Matthew Wolff goes on a record eagle binge – in five holes

Matthew Wolff

Matthew Wolff hits his second shot on the 18th hole at TPC Summerlin on Saturday.

Getty Images

Matthew Wolff had just made three eagles over five holes on the back nine at TPC Summerlin. He had just shot an 8-under 28 on that back nine. And a 10-under 61 overall. He had just grabbed the clubhouse lead during Saturday’s third round of the Shriners Hospitals for Children Open. 

He was still on fire in the interview tent.  

Talk me through the three eagles, the reporter asked. 

“Yeah, I made a three on a par-5, a two on a par-4, and then a two on another par-4,” Wolff deadpanned. 

Easy. 

Just like his round. 

Eagle one. On the 452-yard, par-4 11th, Wolff hit his drive 331 yards down the left side of the fairway, then holed out from 116 yards out. Eagle two. Two holes later, on the 599-yard, par-5 13th, Wolff hit his drive 331 yards, hit his second shot, from 260 yards out, to within about 17 feet, then dropped the putt. Eagle three. Two holes later, on the 301-yard, par-4 15th, Wolff drove the green, then rolled in a 15-foot putt. 

Five holes. Six-under. In between the three eagles, he made two pars. 

According to the PGA Tour, Wolff became the fifth player since 1983 to make three eagles on either a front or back nine in a round. And the first since 2006. The others: Jason Gore in 2006 at the John Deere Classic; Arjun Atwal in 2006 at the Farmers Insurance Open; Tag Ridings in 2005 at the American Express; and Willie Wood in 1990 at the AT&T Pebble Beach Pro-Am.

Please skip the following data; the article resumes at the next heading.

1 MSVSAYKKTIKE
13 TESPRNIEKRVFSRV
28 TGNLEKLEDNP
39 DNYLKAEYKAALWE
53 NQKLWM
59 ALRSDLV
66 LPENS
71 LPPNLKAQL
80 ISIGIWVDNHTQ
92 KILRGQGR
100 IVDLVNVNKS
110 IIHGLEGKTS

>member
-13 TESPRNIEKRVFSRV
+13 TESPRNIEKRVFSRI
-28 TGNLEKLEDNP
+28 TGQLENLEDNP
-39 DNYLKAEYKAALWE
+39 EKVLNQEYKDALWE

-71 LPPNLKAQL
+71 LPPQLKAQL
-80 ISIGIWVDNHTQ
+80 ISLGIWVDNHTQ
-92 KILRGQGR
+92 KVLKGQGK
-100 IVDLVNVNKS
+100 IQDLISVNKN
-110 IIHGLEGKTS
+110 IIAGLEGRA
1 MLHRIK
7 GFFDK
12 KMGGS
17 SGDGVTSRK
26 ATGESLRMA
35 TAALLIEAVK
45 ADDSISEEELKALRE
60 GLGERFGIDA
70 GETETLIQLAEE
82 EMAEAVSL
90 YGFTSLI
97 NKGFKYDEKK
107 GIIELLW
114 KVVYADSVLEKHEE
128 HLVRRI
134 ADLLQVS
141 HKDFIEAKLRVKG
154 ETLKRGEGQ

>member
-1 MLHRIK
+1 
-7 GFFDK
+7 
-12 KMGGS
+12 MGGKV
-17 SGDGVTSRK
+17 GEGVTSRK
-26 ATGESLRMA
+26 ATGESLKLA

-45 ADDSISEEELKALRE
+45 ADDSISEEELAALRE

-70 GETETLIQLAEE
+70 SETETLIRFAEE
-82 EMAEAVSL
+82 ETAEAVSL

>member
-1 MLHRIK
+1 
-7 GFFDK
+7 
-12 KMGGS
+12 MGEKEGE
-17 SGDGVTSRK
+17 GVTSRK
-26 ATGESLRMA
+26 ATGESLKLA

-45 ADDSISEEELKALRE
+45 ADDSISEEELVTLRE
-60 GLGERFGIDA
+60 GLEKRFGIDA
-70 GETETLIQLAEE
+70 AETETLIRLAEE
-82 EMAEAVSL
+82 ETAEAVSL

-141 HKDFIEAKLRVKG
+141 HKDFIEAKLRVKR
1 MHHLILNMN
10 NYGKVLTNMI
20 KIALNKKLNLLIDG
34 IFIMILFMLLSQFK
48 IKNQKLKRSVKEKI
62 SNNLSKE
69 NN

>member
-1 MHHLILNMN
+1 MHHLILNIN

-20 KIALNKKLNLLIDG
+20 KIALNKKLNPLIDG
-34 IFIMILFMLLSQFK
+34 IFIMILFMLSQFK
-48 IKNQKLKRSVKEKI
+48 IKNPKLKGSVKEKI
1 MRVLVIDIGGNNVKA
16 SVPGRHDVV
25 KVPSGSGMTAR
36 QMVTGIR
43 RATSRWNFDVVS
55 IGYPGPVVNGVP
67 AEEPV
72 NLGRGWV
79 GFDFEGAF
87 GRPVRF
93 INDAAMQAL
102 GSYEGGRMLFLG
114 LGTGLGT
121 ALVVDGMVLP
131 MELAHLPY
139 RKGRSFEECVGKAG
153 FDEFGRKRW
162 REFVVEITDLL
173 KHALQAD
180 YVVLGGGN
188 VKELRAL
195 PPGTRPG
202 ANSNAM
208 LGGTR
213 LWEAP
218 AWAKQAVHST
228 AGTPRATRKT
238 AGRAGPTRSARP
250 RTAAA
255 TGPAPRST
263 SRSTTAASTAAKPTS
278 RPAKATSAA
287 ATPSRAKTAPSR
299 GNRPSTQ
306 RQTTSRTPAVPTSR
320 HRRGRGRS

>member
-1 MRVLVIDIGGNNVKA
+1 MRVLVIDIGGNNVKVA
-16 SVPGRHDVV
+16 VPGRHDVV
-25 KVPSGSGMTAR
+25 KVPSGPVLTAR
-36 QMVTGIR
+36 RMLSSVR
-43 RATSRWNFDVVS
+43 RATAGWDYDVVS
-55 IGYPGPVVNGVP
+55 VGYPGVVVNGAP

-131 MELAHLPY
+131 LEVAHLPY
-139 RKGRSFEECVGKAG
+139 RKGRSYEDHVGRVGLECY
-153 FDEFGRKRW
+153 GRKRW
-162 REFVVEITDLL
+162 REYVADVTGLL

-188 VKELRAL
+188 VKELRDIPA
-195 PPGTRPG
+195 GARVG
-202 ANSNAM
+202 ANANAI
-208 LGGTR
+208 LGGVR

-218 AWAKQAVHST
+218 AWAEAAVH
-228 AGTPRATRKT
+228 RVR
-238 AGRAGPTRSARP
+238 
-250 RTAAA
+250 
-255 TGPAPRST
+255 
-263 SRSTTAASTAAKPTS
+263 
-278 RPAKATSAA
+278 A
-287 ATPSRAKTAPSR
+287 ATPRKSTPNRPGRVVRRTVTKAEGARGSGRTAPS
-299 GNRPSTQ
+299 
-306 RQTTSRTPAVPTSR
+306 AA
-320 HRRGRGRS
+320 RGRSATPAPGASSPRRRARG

“I think this course just you have so many birdie opportunities if you hit the ball in the fairway,” Wolff said. “It’s not long. The pins were in pretty favorable spots.

“I just told myself to give myself as many looks as I can, and the putts would fall. Even though it seems like some of them didn’t, I hit the ball really well.”

Matthew Wolff

Matthew Wolff made this promise after the U.S. Open

By: Nick Piastowski

After his third eagle, Wolff needed to finish 3-under for a 59.

On 16, he was 3 inches from another eagle. On 17, he missed a birdie putt from 14 feet. On 18, he missed a birdie putt from 12 feet. Inches from becoming the 13th player in PGA Tour history to break 60.

“I think after I missed that putt on 17, the one that I thought just kind of broke right and didn’t go in, I kind of realized – I thought back and I go, ‘Dang, if that putt would’ve went in, all I would’ve had to do is birdie 18 to shoot 59.’”

Three weeks ago, Wolff led after the third round of the U.S. Open, only to shoot a final-round 75 and finish second to Bryson DeChambeau

He said he felt brutal for “maybe like 10 minutes after I finished up.”

“I felt like that was honestly more of a learning experience and more confidence,” Wolff said.

generic profile image

Nick Piastowski

Golf.com Editor